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What does it take to freeze & crack an engine block?

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Old 05-18-2007, 07:20 AM
  #21
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Originally Posted by BBB725 View Post
Wind chill, yes it can happen
Wind chill is a human factor. It has nothing to do with non-living objects. The minimum air temperature is the lowest temperature the engines would achieve.

If the boat were travelling down the hi-way, air moving across the engines from the vents would accelerate the heat transfer through convection. They would never drop below ambient (30F). To tell how long transient heat transfer takes to get the engines to 30F, you need to know the velocity of the air (at 1 atmosphere) moving across the engines. It will be a natural convection type of problem. We also need to know the conduction coefficients of the iron, and convection coefficients of the air (both can be looked up in tables). You could neglect the paint thickness effects on heat transfer as this would be minor. Also need to know the initial temperature of the engines.

Knowing the thickness of the block or head wall will give us the time that the INSIDE wall of the piece will reach 30F. From there, we still need to calculate how long it will take the water to freeze at 32F. That becomes a thermodynamics problem that we will need to develop equations of state as there are phase changes in the water (liquid to solid).

That said, we can spend a lengthy amount of time gathering info and doing calculations... I think the boat sat outside for a lengthy period of time. Someone is not being a "straight shooter"
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Old 05-18-2007, 07:23 AM
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I know a couple people have claimed to have it happen to them or a friend but, no offense, I call BS on this one. There is a certain amount of latent heat even in those cold ass iron engine blocks. The temp usually has to be at or below freezing for an extended period to actually crack a block. And, as someone else also said, the engine compartment offers some insulation from the elements too.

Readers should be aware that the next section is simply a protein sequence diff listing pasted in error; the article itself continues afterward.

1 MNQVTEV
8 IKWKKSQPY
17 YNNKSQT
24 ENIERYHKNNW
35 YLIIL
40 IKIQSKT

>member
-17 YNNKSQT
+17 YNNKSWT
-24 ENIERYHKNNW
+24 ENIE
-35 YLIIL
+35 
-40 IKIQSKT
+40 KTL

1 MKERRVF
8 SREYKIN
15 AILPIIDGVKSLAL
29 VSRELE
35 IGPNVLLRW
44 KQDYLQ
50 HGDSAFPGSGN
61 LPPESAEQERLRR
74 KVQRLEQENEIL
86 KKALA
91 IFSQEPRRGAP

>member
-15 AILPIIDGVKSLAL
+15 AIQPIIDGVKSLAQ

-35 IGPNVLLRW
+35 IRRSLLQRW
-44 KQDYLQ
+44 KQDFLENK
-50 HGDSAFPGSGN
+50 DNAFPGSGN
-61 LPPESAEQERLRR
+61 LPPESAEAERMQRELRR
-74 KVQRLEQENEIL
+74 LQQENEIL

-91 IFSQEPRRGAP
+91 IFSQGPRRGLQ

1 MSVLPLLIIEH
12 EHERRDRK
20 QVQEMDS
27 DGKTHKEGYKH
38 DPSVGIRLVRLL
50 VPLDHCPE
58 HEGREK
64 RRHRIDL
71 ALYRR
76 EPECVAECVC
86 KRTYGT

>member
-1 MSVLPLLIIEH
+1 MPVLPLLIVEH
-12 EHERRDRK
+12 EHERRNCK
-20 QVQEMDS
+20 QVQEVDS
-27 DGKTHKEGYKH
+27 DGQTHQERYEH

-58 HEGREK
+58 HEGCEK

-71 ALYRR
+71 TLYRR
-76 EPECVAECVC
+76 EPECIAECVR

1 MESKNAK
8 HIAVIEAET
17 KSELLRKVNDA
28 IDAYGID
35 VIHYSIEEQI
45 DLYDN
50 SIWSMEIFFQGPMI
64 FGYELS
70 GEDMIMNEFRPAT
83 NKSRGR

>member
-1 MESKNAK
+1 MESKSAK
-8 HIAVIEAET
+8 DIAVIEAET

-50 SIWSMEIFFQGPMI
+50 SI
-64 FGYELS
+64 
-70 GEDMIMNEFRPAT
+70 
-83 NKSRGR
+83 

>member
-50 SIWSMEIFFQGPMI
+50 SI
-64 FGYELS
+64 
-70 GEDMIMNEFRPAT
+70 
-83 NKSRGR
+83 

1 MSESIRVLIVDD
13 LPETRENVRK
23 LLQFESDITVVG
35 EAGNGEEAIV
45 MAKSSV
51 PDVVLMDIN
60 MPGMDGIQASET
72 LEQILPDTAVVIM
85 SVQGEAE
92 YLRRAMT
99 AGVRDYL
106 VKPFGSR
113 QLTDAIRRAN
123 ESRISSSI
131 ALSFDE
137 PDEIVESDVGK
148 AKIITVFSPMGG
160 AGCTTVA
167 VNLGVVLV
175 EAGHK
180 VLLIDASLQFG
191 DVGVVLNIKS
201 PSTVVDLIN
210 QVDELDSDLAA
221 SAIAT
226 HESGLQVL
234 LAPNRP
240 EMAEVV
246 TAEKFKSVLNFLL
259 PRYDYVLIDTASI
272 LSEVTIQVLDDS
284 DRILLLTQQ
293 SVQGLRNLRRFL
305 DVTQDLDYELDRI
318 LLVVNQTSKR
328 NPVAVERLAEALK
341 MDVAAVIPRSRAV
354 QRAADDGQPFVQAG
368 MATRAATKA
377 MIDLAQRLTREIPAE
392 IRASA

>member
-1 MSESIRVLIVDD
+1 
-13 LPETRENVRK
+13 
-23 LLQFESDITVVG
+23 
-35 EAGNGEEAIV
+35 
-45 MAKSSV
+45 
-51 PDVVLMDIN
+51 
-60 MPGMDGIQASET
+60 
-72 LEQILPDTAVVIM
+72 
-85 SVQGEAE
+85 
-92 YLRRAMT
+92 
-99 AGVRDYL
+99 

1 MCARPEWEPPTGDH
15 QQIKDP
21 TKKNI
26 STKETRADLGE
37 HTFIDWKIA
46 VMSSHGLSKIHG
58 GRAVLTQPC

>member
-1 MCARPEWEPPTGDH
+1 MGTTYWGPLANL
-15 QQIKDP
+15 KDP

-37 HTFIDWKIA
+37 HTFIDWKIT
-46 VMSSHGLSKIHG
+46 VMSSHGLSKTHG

As far as wind chill, that is correct. It only has effect on living tissue. And, the air isn't actually colder, it only "feels" colder to your skin. The ambient temp is actually the same.
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Old 05-18-2007, 07:30 AM
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Quote:
Originally Posted by SPITFIRE View Post
I thought wind chill only had effect on living tissue??
True...to a point.

In an active thermodynamic system (active meaning there exists heat flux - a transfer of heat at some rate), moving air will have some effect. With inanimate objects that don't produce their own heat and the system is stabilized, wind will not have any effect. In other words, if it's 30 degrees outside and the engine block is already stable at 30 degrees there will be no effect of wind. 30 degrees is 30 degrees no matter if the air is still or moving --- Now, if the engine block is at 40 degrees and it's 30 degrees outside, in still air the block will cool down to 30 at a given rate until it stabilizes at 30 degrees depending on the air's ability to absorb heat. The air immediately surrounding the block gains heat and warms slightly (this slows heat transfer because the temp difference is diminished) and it thus transfers this heat slowly to the air further and further away. Now, if this the air is moving swiftly past the block and it's at 30 degrees, the air immediately in contact with the block is always at 30 degrees (no warming effect), and it will absorb heat more quickly than if it were still.